Okey dokey, Day Three of the YA Superlative Blogfest is among us! Days one and two were full of awesome, so we hope to continue the fun today. This time we're looking at the elements that make up GREAT fiction.
Great fiction includes settings that make you want to be there with the characters (or sometimes the setting is done so well you DON'T want to be there), characters who are interesting and finales that knock you back on your ass. All of the books we've included here have at least ONE of these elements. Check it out!
Most Envy-Inducing Plot (Or, the plot you wish you’d thought of yourself.):
*Clever, thought provoking, and realistic. We spent HOURS talking about how we wished we created these plots!*
Most Wonderful World-Building:
*Believable and intriguing worlds that couldn't have been built from anything other than the minds of geniuses.*
Most Formidable World (Or, the setting you most definitely would NOT want to travel to.):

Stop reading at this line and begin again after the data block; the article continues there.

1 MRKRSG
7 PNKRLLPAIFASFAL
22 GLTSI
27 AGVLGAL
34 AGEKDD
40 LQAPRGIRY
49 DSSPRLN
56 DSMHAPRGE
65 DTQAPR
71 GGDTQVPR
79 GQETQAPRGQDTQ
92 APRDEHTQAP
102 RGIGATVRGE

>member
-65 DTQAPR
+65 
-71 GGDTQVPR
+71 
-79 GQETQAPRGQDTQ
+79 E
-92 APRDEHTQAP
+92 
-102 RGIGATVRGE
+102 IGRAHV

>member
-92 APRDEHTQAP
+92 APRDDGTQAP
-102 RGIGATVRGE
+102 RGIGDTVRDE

Dark Inside by Jeyn Roberts
*Would YOU want to live in a world where humans are turning into murderous loons? Didn't think so...*
Wanderlust-Inducing (Or, the setting you’d happily travel to.):
Lola and the Boy Next Door by Stephanie Perkins
*Perkins has a true gift for setting--with her sensory details she makes us want to visit every place she ever writes about!*
Brooklyn, Burning by Steve Brezenoff
*The book is full of words that move the reader and also move the story along--without being boring.*
Best First Line:
"Lucy hunched over the corpse and felt a tiny bubble of hysterical laughter gurgle up." From Ashes, Ashes by Jo Treggiari.
*In Pam's words--this is just "demented" enough to make us intrigued!*
Most Dynamic Main Character:
Kid in Brooklyn, Burning by Steve Brezenoff
*You don't know Kid's gender. Can't get more dynamic than that.*
Most Jaw-Dropping Finale:
Three Way! Possession by Elana Johnson, The Unbecoming of Mara Dyer by Michelle Hodkin, and City of Fallen Angels by Cassandra Clare.
*Each one of these endings had us saying: What the BLEEP? We can't wait for more!*
Best Performance in a Supporting Role:
Cole in Forever by Maggie Stiefvater
*As mentioned before in yesterday's post--this dude has may-jah swag. And he played a pivotal role in the end of this trilogy. He also made Quita's heart go pitter-patter.*
Best Use of Theme:
Divergent by Veronica Roth
*How we react to our fears truly define us--and this book drives that point home. Ah-may-zing!*
That's it--those are the 2011 books that we felt embodied these elements of fiction. Did we miss something along the way? Let us know so we can add those books to the To Be Read Pile ASAP!